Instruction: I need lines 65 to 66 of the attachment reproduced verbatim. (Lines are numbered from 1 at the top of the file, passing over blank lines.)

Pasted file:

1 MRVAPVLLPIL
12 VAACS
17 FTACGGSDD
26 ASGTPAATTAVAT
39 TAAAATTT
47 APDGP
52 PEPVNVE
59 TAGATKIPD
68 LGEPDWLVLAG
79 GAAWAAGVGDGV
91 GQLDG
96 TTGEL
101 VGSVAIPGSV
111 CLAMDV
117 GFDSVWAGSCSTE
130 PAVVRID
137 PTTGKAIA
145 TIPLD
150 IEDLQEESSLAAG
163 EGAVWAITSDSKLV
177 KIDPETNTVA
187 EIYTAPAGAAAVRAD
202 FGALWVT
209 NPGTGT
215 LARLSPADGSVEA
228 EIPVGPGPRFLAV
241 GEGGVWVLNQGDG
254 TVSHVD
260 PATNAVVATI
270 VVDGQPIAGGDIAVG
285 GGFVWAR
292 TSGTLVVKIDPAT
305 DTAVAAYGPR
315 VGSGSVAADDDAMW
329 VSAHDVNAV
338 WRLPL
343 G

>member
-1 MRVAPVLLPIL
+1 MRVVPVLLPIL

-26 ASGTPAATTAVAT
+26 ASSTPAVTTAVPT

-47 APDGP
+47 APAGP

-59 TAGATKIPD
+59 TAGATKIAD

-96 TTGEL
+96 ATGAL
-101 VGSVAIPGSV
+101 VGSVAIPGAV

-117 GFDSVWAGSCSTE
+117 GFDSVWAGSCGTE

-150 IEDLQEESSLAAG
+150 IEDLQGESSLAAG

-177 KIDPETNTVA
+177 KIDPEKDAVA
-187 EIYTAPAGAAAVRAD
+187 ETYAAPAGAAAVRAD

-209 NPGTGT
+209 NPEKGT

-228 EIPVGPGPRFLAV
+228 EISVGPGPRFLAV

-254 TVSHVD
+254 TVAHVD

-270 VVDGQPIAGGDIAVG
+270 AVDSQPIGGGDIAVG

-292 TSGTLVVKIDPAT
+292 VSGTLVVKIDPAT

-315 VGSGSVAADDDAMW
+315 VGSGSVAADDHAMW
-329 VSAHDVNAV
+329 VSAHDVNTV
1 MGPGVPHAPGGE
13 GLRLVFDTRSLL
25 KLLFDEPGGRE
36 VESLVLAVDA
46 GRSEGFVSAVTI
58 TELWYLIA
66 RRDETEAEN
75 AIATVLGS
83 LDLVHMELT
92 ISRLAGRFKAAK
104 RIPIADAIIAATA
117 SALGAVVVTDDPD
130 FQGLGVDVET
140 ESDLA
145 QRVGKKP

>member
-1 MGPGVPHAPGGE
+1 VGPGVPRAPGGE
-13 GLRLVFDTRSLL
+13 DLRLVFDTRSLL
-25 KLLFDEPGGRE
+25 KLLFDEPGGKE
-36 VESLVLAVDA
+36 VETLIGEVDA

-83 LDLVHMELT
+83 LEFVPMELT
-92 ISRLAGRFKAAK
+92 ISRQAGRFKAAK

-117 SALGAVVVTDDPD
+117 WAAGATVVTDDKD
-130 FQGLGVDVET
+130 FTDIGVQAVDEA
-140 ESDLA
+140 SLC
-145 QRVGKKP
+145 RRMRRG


-270 VVDGQPIAGGDIAVG
+270 AVDSQPIGGGDIAVG